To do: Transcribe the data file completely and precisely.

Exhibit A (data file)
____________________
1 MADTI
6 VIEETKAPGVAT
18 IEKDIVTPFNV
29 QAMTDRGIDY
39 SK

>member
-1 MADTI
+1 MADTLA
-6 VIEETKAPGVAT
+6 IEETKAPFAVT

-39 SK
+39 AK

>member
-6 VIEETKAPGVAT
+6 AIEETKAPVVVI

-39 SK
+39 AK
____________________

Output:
1 MADTI
6 VIEETKAPGVAT
18 IEKDIVTPFNV
29 QAMTDRGIDY
39 SK

>member
-1 MADTI
+1 MADTLA
-6 VIEETKAPGVAT
+6 IEETKAPFAVT

-39 SK
+39 AK

>member
-6 VIEETKAPGVAT
+6 AIEETKAPVVVI

-39 SK
+39 AK